Online Government Publications
Some files may be in Adobe Acrobat format. Acrobat is a very graphics intensive
file-reading program. Most computers which can run Netscape can also run
Acrobat. You can get a free copy from the Data and Software server or from
It is also installed on all Public Area Computers.
- Bureau of Economic
The Bureau of Economic Analysis, a division of the Dept. of Commerce, is, in
their own words, "the nation's economic accountant." The site provides some
interesting data on the breakdown of industry
and wealth in the economy
- Bureau of Labor Statistics
The Bureau of Labor Statistics keeps a variety of recent (as well as past) statistics
relating to the labor market. The monthly CPI figures are also located here.
The Economy at a Glance summarizes
key labor statistics for the past 12 months.
- Congressional Budget
Read the same reports and projections that your Congressional Representative
does. The site provides information on a variety of economic issues, but specializes
-- big surprise -- in areas that relate to the budget.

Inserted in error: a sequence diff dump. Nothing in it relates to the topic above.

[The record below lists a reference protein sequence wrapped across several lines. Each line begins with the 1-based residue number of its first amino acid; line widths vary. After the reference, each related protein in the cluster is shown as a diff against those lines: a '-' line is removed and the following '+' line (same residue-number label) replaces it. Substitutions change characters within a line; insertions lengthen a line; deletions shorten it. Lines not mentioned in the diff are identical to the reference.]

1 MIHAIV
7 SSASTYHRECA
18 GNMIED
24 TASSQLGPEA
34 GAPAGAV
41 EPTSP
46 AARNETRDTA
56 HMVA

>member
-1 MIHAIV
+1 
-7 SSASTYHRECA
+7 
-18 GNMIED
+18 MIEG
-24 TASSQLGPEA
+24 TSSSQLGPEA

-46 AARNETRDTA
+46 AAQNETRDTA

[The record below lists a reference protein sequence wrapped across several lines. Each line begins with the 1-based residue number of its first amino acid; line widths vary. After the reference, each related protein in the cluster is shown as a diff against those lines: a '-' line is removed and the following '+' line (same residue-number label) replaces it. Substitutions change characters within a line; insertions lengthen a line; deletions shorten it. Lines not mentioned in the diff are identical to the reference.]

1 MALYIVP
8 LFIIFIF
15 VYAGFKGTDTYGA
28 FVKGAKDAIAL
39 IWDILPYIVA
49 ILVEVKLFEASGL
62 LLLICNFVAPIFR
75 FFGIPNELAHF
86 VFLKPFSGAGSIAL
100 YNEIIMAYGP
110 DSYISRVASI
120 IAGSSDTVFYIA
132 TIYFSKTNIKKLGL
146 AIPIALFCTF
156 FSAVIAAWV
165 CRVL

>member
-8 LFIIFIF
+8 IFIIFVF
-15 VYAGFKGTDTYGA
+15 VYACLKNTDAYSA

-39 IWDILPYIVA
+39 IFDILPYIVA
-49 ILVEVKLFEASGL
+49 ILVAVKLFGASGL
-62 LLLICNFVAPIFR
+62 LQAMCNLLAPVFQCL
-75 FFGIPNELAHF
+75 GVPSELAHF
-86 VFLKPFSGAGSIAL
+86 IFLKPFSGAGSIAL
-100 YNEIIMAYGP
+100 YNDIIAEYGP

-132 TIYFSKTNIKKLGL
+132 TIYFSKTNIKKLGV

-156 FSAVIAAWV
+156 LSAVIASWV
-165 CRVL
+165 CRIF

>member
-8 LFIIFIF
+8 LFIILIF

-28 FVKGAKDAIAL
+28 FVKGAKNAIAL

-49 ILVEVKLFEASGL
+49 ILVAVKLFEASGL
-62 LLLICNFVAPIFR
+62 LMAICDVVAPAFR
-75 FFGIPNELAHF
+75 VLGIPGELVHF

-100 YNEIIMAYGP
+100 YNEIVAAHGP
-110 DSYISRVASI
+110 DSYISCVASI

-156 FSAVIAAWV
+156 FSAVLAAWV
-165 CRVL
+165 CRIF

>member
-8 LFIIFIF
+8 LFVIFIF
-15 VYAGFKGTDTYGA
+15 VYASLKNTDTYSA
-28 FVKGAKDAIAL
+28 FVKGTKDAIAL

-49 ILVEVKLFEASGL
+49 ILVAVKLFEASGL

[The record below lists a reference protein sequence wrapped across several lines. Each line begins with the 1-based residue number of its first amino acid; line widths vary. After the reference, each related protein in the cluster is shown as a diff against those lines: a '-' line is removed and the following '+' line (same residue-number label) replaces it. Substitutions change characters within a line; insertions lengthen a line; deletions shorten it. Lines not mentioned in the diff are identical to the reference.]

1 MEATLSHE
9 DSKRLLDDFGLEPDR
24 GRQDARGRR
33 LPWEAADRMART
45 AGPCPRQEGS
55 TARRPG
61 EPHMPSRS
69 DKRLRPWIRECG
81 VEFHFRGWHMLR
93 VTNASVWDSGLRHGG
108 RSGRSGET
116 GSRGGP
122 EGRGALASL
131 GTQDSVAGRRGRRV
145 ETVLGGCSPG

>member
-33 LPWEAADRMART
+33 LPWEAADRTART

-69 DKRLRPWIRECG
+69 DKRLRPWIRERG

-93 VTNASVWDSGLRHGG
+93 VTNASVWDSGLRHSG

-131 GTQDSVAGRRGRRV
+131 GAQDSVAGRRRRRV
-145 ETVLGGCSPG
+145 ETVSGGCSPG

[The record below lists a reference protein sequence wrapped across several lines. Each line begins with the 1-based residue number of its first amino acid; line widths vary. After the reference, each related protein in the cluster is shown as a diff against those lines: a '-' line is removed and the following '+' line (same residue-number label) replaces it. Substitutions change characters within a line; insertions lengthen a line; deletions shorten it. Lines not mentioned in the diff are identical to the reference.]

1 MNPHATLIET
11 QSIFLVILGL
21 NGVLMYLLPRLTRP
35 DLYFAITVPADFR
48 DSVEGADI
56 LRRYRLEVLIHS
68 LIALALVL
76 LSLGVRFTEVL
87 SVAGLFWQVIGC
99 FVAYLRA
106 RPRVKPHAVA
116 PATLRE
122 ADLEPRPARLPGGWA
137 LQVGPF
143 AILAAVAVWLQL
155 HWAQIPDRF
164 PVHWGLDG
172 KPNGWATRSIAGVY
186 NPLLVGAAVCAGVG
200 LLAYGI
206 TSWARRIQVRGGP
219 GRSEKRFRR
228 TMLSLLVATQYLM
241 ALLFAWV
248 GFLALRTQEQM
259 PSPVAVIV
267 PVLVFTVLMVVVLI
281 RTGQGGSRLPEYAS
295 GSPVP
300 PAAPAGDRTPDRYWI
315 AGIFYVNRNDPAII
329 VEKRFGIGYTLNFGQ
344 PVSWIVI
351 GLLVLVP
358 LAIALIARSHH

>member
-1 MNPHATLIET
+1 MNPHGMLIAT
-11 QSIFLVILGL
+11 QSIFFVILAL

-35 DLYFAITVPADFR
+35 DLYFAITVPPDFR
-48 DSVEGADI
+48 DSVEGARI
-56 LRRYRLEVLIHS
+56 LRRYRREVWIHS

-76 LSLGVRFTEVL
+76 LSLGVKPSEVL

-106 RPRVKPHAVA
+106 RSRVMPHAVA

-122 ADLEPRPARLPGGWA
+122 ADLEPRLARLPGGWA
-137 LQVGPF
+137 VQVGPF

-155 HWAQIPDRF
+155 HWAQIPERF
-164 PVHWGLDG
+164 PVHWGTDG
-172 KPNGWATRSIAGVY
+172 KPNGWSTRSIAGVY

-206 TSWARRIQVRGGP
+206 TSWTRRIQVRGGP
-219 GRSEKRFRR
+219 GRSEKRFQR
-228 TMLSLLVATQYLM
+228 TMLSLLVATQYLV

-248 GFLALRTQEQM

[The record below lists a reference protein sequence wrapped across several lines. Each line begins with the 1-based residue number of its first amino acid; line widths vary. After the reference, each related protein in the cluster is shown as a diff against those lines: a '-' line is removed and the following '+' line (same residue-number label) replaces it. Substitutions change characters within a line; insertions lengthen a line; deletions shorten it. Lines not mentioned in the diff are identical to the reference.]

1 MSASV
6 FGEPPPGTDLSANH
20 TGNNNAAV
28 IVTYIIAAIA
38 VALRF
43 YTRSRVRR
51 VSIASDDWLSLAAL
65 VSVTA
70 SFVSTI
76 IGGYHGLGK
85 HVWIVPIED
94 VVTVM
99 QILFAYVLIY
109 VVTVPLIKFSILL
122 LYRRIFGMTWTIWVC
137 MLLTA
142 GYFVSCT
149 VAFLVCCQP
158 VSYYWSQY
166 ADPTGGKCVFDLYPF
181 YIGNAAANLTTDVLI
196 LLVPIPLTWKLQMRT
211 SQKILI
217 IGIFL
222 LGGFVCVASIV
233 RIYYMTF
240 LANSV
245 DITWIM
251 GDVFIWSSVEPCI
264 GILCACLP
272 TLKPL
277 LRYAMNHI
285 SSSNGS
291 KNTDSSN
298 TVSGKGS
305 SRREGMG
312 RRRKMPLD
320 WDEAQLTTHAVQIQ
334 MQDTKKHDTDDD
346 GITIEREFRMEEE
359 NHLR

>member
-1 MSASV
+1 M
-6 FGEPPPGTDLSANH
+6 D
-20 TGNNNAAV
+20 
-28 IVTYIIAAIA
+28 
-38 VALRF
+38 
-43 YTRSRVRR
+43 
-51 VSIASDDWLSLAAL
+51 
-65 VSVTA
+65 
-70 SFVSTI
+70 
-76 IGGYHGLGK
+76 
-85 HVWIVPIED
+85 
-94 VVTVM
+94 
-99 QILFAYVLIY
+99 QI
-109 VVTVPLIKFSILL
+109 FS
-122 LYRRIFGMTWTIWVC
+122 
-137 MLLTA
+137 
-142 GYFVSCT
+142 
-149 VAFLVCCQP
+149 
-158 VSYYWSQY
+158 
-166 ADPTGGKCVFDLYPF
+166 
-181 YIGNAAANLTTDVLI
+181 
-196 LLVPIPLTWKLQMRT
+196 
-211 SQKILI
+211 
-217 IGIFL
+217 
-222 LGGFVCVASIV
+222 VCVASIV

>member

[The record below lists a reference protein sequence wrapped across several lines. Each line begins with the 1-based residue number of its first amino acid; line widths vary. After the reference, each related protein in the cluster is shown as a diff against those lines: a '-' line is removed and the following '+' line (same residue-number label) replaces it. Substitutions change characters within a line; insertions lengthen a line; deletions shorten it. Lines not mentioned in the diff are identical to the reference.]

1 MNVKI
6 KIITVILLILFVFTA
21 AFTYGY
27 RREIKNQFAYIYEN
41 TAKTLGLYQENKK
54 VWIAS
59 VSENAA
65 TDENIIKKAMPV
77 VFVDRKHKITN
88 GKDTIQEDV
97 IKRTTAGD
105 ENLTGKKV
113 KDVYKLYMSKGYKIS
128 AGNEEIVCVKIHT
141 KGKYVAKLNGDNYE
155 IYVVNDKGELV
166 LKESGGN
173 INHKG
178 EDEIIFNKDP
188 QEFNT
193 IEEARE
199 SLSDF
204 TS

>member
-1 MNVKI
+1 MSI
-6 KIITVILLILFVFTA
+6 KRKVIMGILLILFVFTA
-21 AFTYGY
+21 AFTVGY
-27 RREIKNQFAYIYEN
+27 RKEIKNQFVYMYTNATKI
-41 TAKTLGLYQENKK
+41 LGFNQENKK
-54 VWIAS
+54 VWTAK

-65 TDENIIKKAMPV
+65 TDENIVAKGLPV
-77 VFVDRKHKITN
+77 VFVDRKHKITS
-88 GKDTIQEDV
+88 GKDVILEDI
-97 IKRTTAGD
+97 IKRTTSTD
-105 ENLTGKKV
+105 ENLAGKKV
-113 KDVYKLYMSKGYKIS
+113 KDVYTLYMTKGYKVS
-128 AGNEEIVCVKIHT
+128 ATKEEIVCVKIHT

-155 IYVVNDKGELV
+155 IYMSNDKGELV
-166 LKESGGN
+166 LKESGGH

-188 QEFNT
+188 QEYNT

- Economic Report
of the President 2003 http://w3.access.gpo.gov/eop/
The Economic Report of the President does its best to summarize key aspects
of the United States economy and articulate the Administration's policy stance.
- Federal Reserve
Board of Governors http://www.federalreserve.gov/
The Federal Reserve Board of Governors website contains information on a variety
of current economic issues and, of course, Federal Reserve policy. Of particular
interest may be the Federal
Reserve Bulletin, at which you can browse through the latest developments
in monetary policy and the state of the economy as the Fed sees it.
If it's a federal agency and it has statistics, it's here.
- Social Security Online
This site, run by the Social Security Administration, provides a range of information
regarding Social Security. While many of the links are geared towards people
collecting benefits, a little searching can turn up documents, such as the Trustees
Report, that pertain to the long run sustainability of the system. Try going
to the site map.
- United States Census
The U.S. Census Bureau is "your source for Social, Demographic, and Economic
Information." Particularly helpful may be the recent
House Economic Statistics Briefing Room http://www.whitehouse.gov/fsbr/esbr.html
The Economic Statistics Briefing Room "provides easy access to current Federal
economic indicators," as well as "links to information produced by a number
of Federal agencies."
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